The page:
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Documentos de Trabajo

Complements or Substitutes? Preferential and Multilateral Trade Liberalization at the Sectoral Level


This paper explores the relationship between preferential and multilateral trade liberalization at the sectoral level using a unique dataset that includes data on most favored nation (MFN) and bilateral preferential tariffs at the 4-digit ISIC level for 11 Latin American countries over the period 1985–2005.

Economic Integration and Location of Production Activities: The Case of MERCOSUR


This study aims at explaining locational patterns in member countries of MERCOSUR and analyzing their evolution over time with an special emphasis on the implications for the smaller countries.

Entering New Country and Product Markets: Does Export Promotion Help?


The authors find that trade supporting activities have helped firms in Uruguay reach new destination countries and introduce new differentiated products.

Export Promotion: Heterogeneous Programs and Heterogeneous Effects


The authors find that the use of programs combining different services is associated with better export performance, primarily along the country-extensive margin, than their basic individual components.

Export Promotion Activities in Developing Countries: What kind of Trade Do They Promote?


This paper finds that trade promotion actions favor an increase of exports along the extensive margin, in particular, in terms of destination countries, in the case of firms that are already selling differentiated goods. However, these actions do not seem to encourage exporter to start exporting these goods. Further, no significant impacts are observed for firms exporting reference-priced and homogeneous goods.

Export Promotion Organizations in Latin America and the Caribbean: An Institutional Portrait


Virtually all Latin American and Caribbean countries have established specialized organizations to promote their exports. Existing analyses of these organizations are at best partial and fragmentary. This paper aims at overcoming these limitations of the literature by presenting a consistent, detailed organizational characterization of the major export promotion entities in their respective countries.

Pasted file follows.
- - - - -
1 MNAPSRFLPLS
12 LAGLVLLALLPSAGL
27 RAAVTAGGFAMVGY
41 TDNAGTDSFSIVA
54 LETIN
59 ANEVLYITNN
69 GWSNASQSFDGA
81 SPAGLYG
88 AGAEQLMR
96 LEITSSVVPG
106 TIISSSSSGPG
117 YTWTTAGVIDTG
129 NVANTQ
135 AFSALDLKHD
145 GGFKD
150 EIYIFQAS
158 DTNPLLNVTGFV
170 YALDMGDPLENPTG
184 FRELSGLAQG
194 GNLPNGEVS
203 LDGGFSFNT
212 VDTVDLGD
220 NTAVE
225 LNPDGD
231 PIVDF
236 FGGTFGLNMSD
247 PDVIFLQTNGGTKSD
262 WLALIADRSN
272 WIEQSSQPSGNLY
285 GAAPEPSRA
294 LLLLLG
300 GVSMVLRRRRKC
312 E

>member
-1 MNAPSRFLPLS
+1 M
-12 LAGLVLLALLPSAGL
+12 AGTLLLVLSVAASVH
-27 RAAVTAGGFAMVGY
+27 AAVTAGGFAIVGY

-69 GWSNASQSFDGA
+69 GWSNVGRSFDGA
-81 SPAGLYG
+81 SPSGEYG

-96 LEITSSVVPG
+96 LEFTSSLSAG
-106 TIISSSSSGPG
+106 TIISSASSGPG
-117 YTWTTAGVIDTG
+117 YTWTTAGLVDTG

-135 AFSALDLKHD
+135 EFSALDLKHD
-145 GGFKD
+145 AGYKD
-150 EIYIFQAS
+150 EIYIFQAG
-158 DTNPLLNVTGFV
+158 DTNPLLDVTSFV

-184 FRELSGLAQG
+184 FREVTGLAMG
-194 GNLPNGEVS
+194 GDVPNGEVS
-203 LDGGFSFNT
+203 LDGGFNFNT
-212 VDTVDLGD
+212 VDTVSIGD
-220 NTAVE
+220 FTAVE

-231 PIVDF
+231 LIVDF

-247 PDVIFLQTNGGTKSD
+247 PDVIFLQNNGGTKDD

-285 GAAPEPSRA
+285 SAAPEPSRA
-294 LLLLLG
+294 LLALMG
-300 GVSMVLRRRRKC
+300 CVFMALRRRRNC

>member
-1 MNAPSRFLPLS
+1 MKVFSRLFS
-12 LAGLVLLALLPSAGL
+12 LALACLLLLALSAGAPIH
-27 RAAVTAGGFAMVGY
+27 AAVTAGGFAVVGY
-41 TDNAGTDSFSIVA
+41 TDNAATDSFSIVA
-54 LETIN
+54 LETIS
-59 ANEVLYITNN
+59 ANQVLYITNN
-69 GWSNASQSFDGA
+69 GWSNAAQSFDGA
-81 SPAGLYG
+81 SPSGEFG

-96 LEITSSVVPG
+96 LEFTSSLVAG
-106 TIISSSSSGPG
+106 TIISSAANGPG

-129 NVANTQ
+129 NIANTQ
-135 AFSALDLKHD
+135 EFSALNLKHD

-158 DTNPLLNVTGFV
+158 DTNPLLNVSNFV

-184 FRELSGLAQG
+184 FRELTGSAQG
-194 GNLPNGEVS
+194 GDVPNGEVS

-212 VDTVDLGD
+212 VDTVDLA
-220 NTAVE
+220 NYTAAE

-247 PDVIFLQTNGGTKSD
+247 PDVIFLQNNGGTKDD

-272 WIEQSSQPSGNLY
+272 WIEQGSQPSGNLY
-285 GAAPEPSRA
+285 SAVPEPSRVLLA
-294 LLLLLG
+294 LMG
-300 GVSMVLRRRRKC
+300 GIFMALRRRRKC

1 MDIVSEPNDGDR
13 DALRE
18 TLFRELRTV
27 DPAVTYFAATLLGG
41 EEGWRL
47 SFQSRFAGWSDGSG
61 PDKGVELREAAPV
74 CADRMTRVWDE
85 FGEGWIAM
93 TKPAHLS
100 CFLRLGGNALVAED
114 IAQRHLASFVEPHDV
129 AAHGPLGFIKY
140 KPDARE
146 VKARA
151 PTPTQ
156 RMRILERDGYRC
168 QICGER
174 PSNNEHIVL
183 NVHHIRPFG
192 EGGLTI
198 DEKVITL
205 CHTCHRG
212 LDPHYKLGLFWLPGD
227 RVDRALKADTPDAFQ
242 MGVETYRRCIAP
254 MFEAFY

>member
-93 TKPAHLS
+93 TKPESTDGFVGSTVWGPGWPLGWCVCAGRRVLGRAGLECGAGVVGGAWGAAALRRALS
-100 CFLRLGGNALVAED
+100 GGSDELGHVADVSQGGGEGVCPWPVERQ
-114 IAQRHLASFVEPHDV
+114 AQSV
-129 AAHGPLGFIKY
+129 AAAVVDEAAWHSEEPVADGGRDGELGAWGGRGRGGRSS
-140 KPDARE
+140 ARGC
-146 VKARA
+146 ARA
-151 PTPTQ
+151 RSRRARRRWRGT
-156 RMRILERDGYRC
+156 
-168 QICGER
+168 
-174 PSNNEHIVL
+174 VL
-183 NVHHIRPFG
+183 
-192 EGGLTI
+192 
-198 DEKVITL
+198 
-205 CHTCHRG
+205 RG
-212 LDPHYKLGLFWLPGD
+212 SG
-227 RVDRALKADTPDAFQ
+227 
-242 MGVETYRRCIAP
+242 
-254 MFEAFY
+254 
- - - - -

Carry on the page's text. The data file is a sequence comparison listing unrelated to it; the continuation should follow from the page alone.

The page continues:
Is Export Promotion Effective in Developing Countries? Firm-Level Evidence on the Intensive and Extensive Margins


In this paper the authors find that export promotion actions are associated with increased exports, primarily along the extensive margin, both in terms of markets and products. This result is robust across alternative specifications and estimation methods.

Market Access Provisions in Regional Trade Agreement


Regional trade agreements (RTAs) have proliferated over the past decade around the world to cover nearly half of global trade. The number of RTAs notified to the WTO is approaching 200, while the total number of RTAs around the world exceeds 300. The global RTA spree has forged a veritable spaghetti bowl of multiple and often overlapping agreements.

Origin and Beyond: Trade Facilitation Disaster or Trade Facility Opportunity?


Origin and Beyond: Trade Facilitation Disaster or Trade Facility Opportunity? Jeremy Harris Brian Rankin Staples Inter-American Development Bank Vice Presidency for Sectors and Knowledge Integration and Trade Sector December - 2009 Origin and Beyond: Trade Facilitation Disaster or Trade Facilitation Opportunity?

The Impact of Export Promotion Institutions on Trade: Is It the Intensive or the Extensive Margin?


This paper provides evidence on the channels through which export promotion institutions affect bilateral trade using a sample of Latin American and Caribbean countries over the period 1995-2004. We find that these institutions have a larger impact on the extensive margin of exports, especially in the case of trade promotion organizations.

The Treatment of Agriculture in Regional Trade Agreements in the Americas


The countries of Latin America and the Caribbean (LAC) have formed nearly three dozen regional trade agreements (RTAs) notified to the World Trade Organization (WTO) (figure 1), and more continue to be negotiated. Of the 194 RTAs in force worldwide, 21 percent involve countries of the Americas. As a consequence, the Western Hemisphere has witnessed a proliferation of sometimes overlapping trade agreements.

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